That being said, the jollof isn't's not just overwhelmingly great either. I'd eat it happily enough, both the leftovers we have and any repeat purchase at the $2ish this set us back. But yeah, if I were ever in the position to get real, actual, authentic jollof, I'd be pumped for it, with less hesitation due to lack of familiarity thanks to TJ's here. 

Pick it up for a side dish or even a main course. Each package gives four pretty ample servings. Won't change your world but might help broaden your horizon ever so slightly. Double threes here. 

Bottom line: Trader Joe's Spicy Jollof Seasoned Rice Mix: 6 out of 10 Golden Spoons


Monday, September 20, 2021

Trader Joe's Apple Cinnamon Oatmeal Bites

Oatmeal is a hearty, nutritious breakfast and all, but I don't usually think of it as a treat. I mean, sure, oatmeal cookies have been a go-to semi-sweet snack for ages. I guess I want to look at these apple cinnamon oatmeal bites as spherical oatmeal cookies. 
They're kinda like the aebelskivers of the snackable oatmeal world. If you can turn pancakes into spheres, why not oatmeal? Or any other breakfast food for that matter?

Resealable bag? Check. Air fryer instructions? Check. Nine frozen oatmeal balls? Check. Like planet earth, these oatmeal bites are not perfect spheres, but might qualify as "oblate spheroids."

After a spell in the Ninja, the bites are crispy and crusty on the outside and wet and gooey on the inside. The dueling textures make them fun and unique, significantly more interesting than traditional oatmeal.

They have a rich, hearty, grainy taste like regular bowl-bound oatmeal, and there's a pretty decent amount of apple and cinnamon flavor. It's not a desserty flavor by my estimation, though. The flavor is on par with a regular non-spherical apple cinnamon oatmeal. They're not as cookie-esque as I might have hoped. They're more breakfasty in terms of sugary decadence—or rather, a decided lack thereof. That's fine. I kinda wish they were just a taaad sweeter. Would you think me a monster if I added maple syrup or whipped cream or something?

The convenience level is significant, and there's a definite novelty factor here. $3.99 for 3 servings. I think we're looking at about three and a half stars a piece from Sonia and me.

Bottom line: 7 out of 10.

Wednesday, July 14, 2021

Trader Joe's Strawberry & Jalapeño Crisps

Good ol' Jim Gaffigan once had a small bit about eating an entire package of something, only to discover not liking how it tasted, so needing to eat a bunch of something else to get the taste out of your mouth.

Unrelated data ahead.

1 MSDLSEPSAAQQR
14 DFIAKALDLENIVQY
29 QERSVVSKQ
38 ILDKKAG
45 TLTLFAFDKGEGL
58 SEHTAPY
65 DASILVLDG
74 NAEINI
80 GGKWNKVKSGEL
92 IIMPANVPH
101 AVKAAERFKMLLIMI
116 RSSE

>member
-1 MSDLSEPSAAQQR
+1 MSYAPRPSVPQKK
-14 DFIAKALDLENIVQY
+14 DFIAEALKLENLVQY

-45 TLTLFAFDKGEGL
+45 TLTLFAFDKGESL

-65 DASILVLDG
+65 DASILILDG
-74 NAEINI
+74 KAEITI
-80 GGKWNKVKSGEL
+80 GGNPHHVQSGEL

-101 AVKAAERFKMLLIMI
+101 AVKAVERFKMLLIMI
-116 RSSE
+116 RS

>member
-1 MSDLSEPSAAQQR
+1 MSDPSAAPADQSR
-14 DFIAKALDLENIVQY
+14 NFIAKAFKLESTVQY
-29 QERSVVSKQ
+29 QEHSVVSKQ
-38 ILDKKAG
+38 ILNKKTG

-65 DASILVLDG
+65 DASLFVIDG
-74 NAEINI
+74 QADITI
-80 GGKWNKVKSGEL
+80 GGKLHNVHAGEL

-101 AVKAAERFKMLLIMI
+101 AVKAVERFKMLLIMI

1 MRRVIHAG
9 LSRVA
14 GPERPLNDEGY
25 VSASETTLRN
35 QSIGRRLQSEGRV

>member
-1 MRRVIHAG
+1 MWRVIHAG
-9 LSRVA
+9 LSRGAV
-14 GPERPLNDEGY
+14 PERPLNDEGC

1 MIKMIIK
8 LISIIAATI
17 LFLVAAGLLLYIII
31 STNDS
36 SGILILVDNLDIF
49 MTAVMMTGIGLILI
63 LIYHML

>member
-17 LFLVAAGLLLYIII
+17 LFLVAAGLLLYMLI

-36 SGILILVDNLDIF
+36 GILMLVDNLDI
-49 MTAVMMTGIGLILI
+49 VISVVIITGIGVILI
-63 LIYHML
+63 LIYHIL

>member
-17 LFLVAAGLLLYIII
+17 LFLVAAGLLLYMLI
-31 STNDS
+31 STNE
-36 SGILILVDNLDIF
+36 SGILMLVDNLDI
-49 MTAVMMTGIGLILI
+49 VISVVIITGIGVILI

It's a little slice of life I can identify with, and while not 100% applicable to the new Trader Joe's Strawberry & Jalapeño Crisps, it kinda came to mind anyways. 

Let's get this out of the way first: these are kinda weird. The dried strawberry bits are very strawberry like, as the dried jalapeños are very jalapeño-like with a little extra jalapeño powder in the mix. The result? A little typical snacky toasty crisp that starts off  sweet and pleasant, before getting pretty hot and spicy on the relative scale for being what it is. Would admit, could use a drink after a few. I think one of my kids licked one and then noped her way right out of it. 

It's a good enough of a bite between the crispy crisp and the dried fruit and pepper. Don't let them get stale or in our case, leave the bag too open for too long in a humid, non-AC'd house, because then they take on somewhat of a sponge feel. 

But, and this is where the Gaffigan gag comes in, there's a bit of a disconnect between the sweet and spicy that the crisp can't bridge by itself, and so as a result I think they're a bit disappointing when consumed solo. The taste and experience is enough to warrant more bites to try and get a handle on it, but not enough to truly enjoy by its lonesome. You need something else to make it work, and in this case I'd say something creamy - goat cheese, some brie, heck maybe even just some regular cream cheese. It's a crisp made for something else after all, so get on it. We happened to somehow have none around the house to really test this theory for ourselves, but I don't see how it could possibly ever fail.